We note that the Arbitrator's reliance on Adjutant General, 25 FLRA 509, is misplaced. In that case, the agency had determined that a vacant position would be advertised as both a civilian and a military position. That situation is different from the situation in the present case in which the Agency had decided to make the position a military position open to AGRs only. For the reasons stated above, the Agency had the right to make that decision pursuant to its right to determine its organization under section 7106(a)(1) of the Statute and the Arbitrator erred by requiring the Agency to rerun the selection action and select the most qualified applicant, even if that applicant were a civilian.
We also reject the Union's reliance on Pennsylvania National Guard. In Pennsylvania National Guard, an agency failed to post the position of aircraft pneudraulic system mechanic and filled it with an AGR employee. An arbitrator found that the agency violated the collective bargaining agreement and agency regulations by failing to post the position in question. The arbitrator ordered the agency to post the position in accordance with the procedure set forth in the agreement and agency regulation. The Authority denied the agency's exceptions to the award and found that the parties' collective bargaining agreement and merit promotion plan "encompasse[d] the position in dispute" and that enforcement of the merit promotion plan "preserve[d] management's discretion to establish its organizational structure." 29 FLRA at 1320. In this case, however, the Agency did not fail to post the position in question, but rather, posted the position as a military position only, in accordance with its decision to do so. Nothing in Pennsylvania National Guard is inconsistent with our conclusion that the award directly interferes with management's right to determine its organization.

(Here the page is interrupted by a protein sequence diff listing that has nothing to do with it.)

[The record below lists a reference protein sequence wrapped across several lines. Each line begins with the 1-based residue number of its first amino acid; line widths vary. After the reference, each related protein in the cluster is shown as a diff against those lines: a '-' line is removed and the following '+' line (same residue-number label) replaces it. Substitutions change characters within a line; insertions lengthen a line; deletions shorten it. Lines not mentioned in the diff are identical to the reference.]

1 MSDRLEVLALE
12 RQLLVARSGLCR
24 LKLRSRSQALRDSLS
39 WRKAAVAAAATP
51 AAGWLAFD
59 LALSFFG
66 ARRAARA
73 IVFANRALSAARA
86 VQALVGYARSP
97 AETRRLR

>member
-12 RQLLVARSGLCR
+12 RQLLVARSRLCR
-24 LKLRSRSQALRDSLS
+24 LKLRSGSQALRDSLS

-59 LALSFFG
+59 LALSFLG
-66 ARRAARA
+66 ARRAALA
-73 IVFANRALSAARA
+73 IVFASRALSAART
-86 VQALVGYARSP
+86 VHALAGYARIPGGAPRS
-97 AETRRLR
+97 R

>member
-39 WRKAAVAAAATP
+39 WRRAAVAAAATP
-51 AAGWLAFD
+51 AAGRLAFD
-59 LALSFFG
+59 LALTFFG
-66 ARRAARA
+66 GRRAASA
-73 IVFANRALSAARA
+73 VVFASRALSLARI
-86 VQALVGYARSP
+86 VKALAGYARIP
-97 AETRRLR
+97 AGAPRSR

It is not apparent that the provision of the parties' collective bargaining agreement enforced by the Arbitrator in his award constitutes an arrangement for employees adversely affected by the exercise of management's right to determine its organization. Article XVI, Section 1 of the agreement provides only that the merit promotion plan will apply "to the extent that the prov